Enhance Your Career Success by Mentoring Others

In a post last Friday, I mentioned that January is National Mentoring Month.  In that post, I discussed what you should look for in a mentor.  Today, I’d like to urge you to begin mentoring others.  Just as it’s important to find someone you respect to mentor you, it’s also important to mentor others.  You don’t have to be in a formal leadership position or have years and years of experience to mentor someone else.  It’s never too early to become a mentor.  We all have something to give, and the sooner you begin giving, the better.  If you’re in college, you can mentor high school students.  If you’re a recent graduate, you can mentor others still in school.

I take great joy in mentoring other people.  I love it when I can use my experience to help accelerate the growth of someone else.  It takes the sting out of some of the negative consequences I’ve experienced because of poor judgment.  I think to myself, “At least he or she won’t have to go through that.”

In his great book, Love is the Killer App, Tim Sanders tells the story of how he turned one of the people who worked for him from a “mad dog” into a “lovecat.”  The advice is simple: “Offer your wisdom freely… And always be human.”

Tim is right on.  Mentoring is a great way to become a lovecat by serving others.  The more you serve others, the more confidence – and success – will come your way.

Besides that, you’ll grow by mentoring.  As you reflect on your life experiences and distill them into some nuggets that you can share with others, your knowledge will become wisdom.  In addition to being better able to help others learn and grow, you will be better able to take advantage of what you know.  You never learn something so completely as when you teach it to another person.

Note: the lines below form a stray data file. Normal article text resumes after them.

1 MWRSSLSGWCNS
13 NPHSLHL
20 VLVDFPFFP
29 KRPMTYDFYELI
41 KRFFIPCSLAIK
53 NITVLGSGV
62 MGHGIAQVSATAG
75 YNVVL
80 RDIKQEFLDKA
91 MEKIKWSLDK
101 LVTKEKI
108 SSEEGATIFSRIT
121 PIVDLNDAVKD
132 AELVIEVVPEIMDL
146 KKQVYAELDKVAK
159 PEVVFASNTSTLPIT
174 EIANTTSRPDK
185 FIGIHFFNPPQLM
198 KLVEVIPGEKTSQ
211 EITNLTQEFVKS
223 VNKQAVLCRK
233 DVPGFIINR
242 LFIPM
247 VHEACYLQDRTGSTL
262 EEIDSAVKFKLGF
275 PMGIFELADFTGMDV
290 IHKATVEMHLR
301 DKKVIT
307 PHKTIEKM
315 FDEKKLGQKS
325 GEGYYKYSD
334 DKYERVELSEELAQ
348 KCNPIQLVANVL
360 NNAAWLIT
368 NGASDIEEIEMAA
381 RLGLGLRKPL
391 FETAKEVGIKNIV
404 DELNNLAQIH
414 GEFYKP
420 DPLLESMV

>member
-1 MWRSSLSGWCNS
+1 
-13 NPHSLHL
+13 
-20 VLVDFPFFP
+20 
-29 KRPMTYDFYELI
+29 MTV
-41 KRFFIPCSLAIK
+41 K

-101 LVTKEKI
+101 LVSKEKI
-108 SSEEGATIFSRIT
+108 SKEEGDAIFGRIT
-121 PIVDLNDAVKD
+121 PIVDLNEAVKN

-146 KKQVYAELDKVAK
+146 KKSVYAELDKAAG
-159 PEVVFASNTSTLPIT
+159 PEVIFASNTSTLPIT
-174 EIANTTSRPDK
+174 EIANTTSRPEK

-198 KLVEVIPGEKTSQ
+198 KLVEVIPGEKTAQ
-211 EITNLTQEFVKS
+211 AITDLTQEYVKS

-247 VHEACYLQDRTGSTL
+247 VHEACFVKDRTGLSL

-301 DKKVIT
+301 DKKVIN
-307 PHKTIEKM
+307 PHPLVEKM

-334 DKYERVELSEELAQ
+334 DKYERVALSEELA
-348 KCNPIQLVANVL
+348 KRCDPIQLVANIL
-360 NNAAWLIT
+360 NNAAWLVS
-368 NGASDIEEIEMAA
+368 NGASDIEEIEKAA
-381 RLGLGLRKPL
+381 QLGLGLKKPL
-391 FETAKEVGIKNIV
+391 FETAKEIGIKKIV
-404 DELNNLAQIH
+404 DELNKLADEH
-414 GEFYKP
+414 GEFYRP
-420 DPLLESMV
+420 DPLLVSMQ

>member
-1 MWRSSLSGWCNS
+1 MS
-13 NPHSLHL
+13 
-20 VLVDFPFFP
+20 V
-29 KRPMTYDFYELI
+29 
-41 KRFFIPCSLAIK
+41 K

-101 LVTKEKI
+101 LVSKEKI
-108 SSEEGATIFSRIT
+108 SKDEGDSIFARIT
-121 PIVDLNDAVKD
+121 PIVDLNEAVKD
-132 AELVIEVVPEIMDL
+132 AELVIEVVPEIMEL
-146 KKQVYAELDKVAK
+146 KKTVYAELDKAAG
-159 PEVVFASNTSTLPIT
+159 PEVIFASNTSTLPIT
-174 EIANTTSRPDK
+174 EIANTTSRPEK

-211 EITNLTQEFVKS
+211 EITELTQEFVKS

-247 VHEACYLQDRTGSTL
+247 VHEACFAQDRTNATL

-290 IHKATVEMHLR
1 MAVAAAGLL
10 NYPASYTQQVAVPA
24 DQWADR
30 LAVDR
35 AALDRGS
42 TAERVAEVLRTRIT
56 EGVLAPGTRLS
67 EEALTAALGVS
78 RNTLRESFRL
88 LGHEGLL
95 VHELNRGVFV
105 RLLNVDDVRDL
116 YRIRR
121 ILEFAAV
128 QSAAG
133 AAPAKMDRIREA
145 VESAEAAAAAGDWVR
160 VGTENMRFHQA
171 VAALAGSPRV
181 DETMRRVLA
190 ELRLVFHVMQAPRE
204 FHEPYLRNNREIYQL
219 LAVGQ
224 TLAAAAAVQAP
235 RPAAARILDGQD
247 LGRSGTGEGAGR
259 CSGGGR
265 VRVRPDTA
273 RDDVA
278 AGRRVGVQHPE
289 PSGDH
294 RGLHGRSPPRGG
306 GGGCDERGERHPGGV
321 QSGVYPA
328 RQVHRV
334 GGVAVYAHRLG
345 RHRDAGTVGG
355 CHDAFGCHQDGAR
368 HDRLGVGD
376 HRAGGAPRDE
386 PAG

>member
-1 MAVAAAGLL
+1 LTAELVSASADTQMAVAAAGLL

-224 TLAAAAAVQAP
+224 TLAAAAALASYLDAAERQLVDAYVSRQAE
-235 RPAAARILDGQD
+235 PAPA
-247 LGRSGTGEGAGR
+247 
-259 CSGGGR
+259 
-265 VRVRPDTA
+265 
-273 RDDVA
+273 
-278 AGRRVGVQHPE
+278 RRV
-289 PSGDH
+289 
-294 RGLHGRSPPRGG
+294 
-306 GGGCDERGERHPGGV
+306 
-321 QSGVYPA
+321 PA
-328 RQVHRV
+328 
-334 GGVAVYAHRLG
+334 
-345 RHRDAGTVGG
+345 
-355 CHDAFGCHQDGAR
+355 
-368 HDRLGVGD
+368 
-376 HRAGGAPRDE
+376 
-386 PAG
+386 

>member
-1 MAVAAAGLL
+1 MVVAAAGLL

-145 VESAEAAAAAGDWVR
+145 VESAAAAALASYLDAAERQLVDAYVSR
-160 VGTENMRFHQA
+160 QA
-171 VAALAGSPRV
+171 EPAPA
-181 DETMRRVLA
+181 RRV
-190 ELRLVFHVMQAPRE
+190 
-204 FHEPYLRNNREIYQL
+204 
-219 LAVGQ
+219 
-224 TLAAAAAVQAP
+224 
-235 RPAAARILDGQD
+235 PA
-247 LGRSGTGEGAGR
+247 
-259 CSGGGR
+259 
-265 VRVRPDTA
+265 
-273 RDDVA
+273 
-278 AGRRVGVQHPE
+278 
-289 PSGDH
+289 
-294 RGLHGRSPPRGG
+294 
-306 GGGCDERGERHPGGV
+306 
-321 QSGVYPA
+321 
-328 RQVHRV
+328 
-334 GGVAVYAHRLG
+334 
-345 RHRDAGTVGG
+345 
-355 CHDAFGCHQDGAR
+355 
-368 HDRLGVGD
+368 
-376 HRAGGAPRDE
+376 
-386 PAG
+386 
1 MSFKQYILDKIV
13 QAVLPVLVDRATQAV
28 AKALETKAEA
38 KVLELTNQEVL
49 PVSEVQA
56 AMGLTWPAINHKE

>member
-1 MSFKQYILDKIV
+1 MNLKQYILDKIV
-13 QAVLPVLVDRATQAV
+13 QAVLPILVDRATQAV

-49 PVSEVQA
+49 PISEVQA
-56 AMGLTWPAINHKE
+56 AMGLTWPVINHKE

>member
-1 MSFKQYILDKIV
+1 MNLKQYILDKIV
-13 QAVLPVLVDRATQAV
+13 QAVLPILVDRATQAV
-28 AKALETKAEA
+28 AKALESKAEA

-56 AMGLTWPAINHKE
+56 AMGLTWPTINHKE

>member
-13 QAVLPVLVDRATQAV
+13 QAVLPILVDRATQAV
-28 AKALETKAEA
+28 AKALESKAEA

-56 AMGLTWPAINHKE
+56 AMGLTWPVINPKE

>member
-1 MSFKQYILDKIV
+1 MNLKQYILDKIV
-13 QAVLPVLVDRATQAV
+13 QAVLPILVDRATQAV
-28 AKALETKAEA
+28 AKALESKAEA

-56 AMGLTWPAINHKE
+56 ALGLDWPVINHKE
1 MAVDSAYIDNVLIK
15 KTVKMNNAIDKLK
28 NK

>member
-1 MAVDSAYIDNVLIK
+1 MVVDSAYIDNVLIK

Any mentoring relationship needs to focus on the person being mentored.  While mentoring someone will most often be a satisfying experience for you, remember that it is not about you – it’s about the other person.  Accept him or her for who he or she is.  Help him or her proceed at his or her own pace.  The best mentoring relationships are guided by the person being mentored.

Mentoring should be a positive experience for both of you.  That means that you need to avoid treating a person you are mentoring as incompetent or incapable.  Rather, think of him or her as someone lacking in experience and who needs guidance.  Don’t criticize.  Help the other person think through the consequences of his or her behavior and to identify more positive ways of handling difficult or troubling situations.

Hold the person you are mentoring responsible for his or her success.  Give him or her small assignments.  Don’t let him or her off the hook if he or she fails to complete them.  Be willing to give of yourself and your time, but make sure the other person is doing so, too.

Realize that the relationship will end.  If you’ve done a good job, the person you are mentoring will need to move on at some point.  It’s all part of the cycle.  It can be hard to let go, but feel good about seeing someone move on to bigger and better things – and another mentor.

I’ve shared an acronym to define what it takes to become a good mentor.  A good mentor…

M Motivates you to accomplish more than you think you can.

E Expects the best of you.

N Never gives up on you or lets you give up on yourself.